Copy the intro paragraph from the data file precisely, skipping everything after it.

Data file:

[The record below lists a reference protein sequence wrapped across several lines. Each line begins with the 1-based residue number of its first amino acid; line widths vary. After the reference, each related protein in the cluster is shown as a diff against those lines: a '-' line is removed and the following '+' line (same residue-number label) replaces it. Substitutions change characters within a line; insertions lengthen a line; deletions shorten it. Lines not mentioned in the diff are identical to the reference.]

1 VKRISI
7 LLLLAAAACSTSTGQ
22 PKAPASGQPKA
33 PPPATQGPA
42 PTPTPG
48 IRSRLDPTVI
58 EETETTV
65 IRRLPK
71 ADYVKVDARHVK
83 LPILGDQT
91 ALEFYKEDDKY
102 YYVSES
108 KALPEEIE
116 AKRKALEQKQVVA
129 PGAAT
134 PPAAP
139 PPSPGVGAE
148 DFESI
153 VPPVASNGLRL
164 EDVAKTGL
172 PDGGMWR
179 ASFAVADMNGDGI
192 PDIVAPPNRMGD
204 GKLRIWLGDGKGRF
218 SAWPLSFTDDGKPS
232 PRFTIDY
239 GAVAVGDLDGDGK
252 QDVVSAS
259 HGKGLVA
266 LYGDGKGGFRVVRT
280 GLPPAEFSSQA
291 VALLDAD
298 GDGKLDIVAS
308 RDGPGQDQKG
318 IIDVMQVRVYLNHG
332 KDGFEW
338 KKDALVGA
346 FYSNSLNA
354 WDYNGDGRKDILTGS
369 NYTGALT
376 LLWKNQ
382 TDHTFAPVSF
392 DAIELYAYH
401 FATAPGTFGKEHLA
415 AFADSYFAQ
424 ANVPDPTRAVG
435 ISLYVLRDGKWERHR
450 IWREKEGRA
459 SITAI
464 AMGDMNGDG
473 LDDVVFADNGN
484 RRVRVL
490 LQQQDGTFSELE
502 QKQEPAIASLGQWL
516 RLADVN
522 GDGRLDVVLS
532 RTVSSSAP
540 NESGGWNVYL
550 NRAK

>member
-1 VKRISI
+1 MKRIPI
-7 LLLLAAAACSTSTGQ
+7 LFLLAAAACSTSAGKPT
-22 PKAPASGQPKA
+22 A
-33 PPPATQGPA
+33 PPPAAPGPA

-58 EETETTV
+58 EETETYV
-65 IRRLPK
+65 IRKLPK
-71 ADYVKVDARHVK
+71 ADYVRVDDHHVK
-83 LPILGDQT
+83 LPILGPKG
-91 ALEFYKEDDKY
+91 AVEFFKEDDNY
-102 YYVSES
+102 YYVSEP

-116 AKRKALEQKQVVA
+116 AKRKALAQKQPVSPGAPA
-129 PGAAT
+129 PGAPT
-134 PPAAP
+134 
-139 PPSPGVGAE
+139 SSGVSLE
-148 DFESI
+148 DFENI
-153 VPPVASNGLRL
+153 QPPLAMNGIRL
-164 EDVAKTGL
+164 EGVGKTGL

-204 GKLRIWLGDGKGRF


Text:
[The record below lists a reference protein sequence wrapped across several lines. Each line begins with the 1-based residue number of its first amino acid; line widths vary. After the reference, each related protein in the cluster is shown as a diff against those lines: a '-' line is removed and the following '+' line (same residue-number label) replaces it. Substitutions change characters within a line; insertions lengthen a line; deletions shorten it. Lines not mentioned in the diff are identical to the reference.]